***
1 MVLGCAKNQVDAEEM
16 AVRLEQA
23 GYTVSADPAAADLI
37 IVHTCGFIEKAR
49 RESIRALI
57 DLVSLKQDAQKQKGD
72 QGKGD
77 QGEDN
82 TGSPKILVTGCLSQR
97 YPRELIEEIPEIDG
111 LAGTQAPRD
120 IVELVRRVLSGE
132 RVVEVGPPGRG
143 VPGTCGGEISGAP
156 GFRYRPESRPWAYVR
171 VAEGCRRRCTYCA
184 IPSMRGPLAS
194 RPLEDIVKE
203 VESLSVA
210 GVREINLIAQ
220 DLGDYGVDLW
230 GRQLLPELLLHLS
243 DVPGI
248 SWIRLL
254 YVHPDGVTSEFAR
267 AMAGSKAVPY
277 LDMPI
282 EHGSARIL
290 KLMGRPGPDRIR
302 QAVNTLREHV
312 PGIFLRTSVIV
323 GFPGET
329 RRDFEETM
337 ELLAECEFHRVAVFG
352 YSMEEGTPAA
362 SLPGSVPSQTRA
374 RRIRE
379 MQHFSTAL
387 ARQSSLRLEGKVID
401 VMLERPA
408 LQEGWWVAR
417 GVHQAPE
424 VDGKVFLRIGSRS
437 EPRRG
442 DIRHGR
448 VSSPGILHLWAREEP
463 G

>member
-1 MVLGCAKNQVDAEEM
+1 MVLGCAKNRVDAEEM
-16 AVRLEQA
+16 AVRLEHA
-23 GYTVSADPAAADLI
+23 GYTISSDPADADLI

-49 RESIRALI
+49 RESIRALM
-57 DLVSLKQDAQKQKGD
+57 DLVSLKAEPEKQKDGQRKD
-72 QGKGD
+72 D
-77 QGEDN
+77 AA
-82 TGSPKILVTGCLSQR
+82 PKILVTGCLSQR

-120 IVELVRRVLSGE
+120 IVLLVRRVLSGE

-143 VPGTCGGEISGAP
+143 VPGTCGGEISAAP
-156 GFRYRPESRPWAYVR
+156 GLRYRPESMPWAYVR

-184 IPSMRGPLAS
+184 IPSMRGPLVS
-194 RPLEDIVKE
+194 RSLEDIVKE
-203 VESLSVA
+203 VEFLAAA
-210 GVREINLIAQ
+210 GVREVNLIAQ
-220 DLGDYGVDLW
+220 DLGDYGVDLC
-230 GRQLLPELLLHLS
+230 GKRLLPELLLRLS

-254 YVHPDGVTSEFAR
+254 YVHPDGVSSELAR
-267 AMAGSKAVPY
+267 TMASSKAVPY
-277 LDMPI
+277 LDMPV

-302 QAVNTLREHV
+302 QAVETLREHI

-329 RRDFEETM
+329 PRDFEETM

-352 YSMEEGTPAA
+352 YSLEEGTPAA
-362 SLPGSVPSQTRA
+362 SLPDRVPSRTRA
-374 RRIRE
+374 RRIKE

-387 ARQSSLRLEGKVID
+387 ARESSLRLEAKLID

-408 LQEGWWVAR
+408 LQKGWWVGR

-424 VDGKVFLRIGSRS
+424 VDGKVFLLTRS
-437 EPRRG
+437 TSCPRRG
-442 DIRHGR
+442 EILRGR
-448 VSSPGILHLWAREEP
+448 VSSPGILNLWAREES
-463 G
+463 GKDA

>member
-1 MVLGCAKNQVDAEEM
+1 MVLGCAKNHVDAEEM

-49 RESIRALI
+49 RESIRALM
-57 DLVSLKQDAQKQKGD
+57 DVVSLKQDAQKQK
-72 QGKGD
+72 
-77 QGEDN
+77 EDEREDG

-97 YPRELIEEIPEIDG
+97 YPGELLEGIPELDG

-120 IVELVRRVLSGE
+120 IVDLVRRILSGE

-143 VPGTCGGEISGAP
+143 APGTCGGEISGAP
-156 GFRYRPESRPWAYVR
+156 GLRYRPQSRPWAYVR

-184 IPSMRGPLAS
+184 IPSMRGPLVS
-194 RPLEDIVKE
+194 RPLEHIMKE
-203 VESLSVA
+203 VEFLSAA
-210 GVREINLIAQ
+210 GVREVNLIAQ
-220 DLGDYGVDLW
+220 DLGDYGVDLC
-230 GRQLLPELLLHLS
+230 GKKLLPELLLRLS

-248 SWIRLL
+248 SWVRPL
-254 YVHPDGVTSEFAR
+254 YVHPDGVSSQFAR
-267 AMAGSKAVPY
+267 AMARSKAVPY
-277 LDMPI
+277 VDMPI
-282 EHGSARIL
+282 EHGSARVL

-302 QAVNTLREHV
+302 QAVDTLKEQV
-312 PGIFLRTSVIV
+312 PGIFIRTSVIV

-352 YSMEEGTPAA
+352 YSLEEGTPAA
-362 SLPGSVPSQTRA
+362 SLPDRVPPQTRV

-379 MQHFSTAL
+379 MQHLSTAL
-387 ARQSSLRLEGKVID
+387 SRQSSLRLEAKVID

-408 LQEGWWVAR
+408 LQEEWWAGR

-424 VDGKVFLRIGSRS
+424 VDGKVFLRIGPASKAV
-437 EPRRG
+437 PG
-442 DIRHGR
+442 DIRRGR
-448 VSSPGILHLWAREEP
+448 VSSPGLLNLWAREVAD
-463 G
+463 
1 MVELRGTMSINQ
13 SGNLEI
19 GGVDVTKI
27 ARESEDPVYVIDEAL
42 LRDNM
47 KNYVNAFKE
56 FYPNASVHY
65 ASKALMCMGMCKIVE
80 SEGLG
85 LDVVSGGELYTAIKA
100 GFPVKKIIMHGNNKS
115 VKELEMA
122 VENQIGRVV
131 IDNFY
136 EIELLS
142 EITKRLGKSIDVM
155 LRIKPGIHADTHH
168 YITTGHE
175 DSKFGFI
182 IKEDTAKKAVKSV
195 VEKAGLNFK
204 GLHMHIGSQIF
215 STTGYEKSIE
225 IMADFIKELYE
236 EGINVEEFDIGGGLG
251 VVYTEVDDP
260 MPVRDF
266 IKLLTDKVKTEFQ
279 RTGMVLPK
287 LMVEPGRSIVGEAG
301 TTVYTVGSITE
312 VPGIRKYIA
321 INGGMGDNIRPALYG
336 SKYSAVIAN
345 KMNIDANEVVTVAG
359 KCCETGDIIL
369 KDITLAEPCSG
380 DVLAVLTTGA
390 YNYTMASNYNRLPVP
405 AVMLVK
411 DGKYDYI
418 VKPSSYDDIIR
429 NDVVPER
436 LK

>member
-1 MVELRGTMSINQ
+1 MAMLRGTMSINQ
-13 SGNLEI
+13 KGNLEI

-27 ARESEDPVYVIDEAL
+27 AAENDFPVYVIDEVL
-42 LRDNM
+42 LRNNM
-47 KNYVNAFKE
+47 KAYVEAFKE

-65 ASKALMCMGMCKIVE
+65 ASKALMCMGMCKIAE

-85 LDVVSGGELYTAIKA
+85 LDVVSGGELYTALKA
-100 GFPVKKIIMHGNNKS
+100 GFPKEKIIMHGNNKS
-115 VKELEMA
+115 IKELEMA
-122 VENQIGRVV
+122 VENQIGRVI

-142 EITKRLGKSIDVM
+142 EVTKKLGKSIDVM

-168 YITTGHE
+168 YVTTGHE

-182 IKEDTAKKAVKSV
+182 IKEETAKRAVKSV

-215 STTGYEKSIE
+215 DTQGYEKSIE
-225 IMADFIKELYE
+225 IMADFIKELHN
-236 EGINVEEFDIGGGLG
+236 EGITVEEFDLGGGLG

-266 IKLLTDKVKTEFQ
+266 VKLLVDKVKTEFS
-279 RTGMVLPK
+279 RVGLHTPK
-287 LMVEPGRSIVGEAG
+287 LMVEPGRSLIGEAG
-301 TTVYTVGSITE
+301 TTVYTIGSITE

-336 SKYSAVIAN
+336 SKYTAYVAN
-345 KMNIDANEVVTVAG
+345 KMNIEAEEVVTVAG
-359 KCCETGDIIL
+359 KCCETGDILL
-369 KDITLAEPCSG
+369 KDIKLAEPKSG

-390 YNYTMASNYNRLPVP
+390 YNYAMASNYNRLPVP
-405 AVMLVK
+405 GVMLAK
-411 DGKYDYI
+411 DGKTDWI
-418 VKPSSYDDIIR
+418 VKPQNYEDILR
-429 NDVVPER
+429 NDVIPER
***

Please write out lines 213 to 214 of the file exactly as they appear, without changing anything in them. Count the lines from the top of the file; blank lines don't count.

359 KCCETGDIIL
369 KDITLAEPCSG